Definition of unhappiness in English:



mass noun
  • 1The feeling of not being happy; sadness.

    ‘I've seen too much unhappiness caused by broken marriages’
    • ‘Attachment is not wholesome; it will sooner or later bring unhappiness.’
    • ‘Desire must be subordinate to reason, or else they will throw the individual out of balance and lead him into injustice and unhappiness.’
    • ‘It fills up your heart and the inner life with unhappiness and dissatisfaction.’
    • ‘The notes by the deceased may, he submitted, have genuinely expressed unhappiness at the time of writing.’
    • ‘On the downside, I had projected a deep and profound unhappiness.’
    • ‘We go through periods of relative unhappiness or relative contentment.’
    • ‘She didn't want contentment but she wanted strong feeling, and you ask whether unhappiness is the price of feeling fully alive.’
    • ‘In one sense these apprehensions did her good, for they kept her from dwelling upon her own unhappiness.’
    • ‘Jasper was sitting in the back, groaning in unhappiness.’
    • ‘We cannot come to appreciate the happy times unless we have experienced the pain of unhappiness.’
    • ‘Even the ballads sound like the singers have only vaguely heard of the concept of romantic unhappiness.’
    • ‘Scientology is meant to help clear people of unhappiness.’
    • ‘I found myself quietly cheering at some of your eloquent criticisms of the pharmacological approach to unhappiness.’
    • ‘The sad part is no one saw my unhappiness.’
    • ‘Weight and food become the symptoms of your unhappiness, and so you eat to compensate for your feelings.’
    • ‘More to the point, his suffering and unhappiness had taken their toll.’
    • ‘His ability seemed to spring from perversity; perhaps even from unhappiness.’
    • ‘Her approach forced me to think about my contribution to the unhappiness in our home.’
    • ‘Every step forward, every sentence of the book seems to contain a balance of unhappiness.’
    • ‘Combine these qualities of self-denial and there is a propensity for deep unhappiness.’
    sadness, sorrow, dejection, depression, misery, cheerlessness, downheartedness, despondency, despair, desolation, wretchedness, malaise, glumness, gloom, gloominess, dolefulness
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    1. 1.1 The feeling of not being satisfied or pleased with a situation.
      ‘residents expressed their unhappiness at the council's decision’
      • ‘He's coming in at a time when there's a lot of unhappiness with the field.’
      • ‘But unhappiness at workloads has been building up across the country for three years.’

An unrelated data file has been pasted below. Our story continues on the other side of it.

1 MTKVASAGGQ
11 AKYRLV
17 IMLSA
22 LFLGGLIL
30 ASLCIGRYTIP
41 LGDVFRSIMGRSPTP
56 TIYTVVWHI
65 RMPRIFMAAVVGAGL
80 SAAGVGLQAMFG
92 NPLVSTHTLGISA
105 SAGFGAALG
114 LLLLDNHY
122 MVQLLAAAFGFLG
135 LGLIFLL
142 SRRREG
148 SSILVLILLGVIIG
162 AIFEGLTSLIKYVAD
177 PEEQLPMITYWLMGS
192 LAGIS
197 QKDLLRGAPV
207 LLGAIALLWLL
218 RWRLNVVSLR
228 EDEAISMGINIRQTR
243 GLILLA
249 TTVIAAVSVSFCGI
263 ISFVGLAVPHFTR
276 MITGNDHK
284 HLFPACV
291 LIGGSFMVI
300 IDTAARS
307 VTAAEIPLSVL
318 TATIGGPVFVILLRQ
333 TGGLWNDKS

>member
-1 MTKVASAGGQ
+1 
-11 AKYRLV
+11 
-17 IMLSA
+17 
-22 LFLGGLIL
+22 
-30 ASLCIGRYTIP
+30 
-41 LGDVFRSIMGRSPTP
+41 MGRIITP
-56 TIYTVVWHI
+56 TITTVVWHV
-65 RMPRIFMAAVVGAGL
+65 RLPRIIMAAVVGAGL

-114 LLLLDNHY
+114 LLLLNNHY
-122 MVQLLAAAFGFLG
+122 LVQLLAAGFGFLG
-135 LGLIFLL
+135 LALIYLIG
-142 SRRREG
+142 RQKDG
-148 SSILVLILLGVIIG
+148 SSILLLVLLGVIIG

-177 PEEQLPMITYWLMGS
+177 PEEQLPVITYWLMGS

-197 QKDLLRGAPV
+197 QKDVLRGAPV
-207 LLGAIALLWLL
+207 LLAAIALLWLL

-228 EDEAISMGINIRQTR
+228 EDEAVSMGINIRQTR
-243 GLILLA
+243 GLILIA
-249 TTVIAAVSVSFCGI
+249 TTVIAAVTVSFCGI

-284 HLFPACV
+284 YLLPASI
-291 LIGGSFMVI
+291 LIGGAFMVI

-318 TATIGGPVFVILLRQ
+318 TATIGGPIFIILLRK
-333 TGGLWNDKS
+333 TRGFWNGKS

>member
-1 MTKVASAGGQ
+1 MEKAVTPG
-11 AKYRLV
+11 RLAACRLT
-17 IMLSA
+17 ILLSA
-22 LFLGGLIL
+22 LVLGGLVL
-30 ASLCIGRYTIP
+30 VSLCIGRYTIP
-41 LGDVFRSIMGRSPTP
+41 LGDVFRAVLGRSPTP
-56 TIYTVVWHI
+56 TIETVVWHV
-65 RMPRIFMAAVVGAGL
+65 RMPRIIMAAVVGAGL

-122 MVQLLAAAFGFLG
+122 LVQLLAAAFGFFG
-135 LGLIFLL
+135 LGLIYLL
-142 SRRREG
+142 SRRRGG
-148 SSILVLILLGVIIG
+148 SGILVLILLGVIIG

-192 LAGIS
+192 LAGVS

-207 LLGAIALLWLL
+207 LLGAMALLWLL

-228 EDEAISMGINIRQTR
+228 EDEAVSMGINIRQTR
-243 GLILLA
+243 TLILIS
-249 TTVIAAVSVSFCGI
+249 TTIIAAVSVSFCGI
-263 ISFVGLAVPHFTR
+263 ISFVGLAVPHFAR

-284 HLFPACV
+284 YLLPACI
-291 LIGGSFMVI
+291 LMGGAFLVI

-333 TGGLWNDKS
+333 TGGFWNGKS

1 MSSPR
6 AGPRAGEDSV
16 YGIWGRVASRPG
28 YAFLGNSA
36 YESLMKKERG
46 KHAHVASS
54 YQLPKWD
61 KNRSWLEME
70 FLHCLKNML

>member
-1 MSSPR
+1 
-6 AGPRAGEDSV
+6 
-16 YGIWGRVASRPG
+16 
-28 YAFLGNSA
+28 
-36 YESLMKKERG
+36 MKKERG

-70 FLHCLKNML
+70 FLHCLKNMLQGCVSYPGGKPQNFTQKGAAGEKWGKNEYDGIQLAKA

• ‘Schools, businesses, heritage sites, householders, as well as the Shipley firefighters themselves… all are coming forward to express their unhappiness with the plan.’
      • ‘There is a considerable body of case-law to this effect in the United States and elsewhere, even where the court expresses some unhappiness at the result.’
      • ‘Viewers voiced their unhappiness at the upheaval on the company's website.’
      • ‘The reluctance of the peasants to sign statutory documents reflects their unhappiness about the terms of the Act of Emancipation of 1861.’
      • ‘And there were bishops who did not disguise their unhappiness with bishops who even raised such awkward questions.’
      • ‘There's still a lot of unhappiness with him among the base, particularly on immigration and campaign finance reform.’
      • ‘Should their unhappiness with their contracts affect their draft status?’
      • ‘I understated the grouchiness of the article, and the author's obvious unhappiness with a lot of new historicism.’
      • ‘There is a lot of discomfort and unhappiness around the country about congestion and about transportation services in general.’
      • ‘His concern for society and the City, unhappiness with politicians, vast experience in managing the finances of public bodies, and keen study of the ills of Bangalore make him interesting.’
      • ‘My unhappiness with the curriculum at the Academy deepened day by day.’
      • ‘The main reason for his departure was his unhappiness with the company's performance.’
      • ‘But the level of support for the motion shows the unhappiness among members.’
      • ‘Moscow has frequently expressed its unhappiness at losing control over the region.’
      • ‘He said afterwards that he would be seeking legal advice about the aftercare his mother received and about his unhappiness with the evidence given.’
      • ‘There is widespread unhappiness about the cost and complexity of the system.’
      • ‘If your stylist is running late, express your unhappiness with the situation and give them a chance to toe the line next time.’
      • ‘Mirror sites that had not been true mirrors had been shut down over the past few months, and no-one had expressed unhappiness about this.’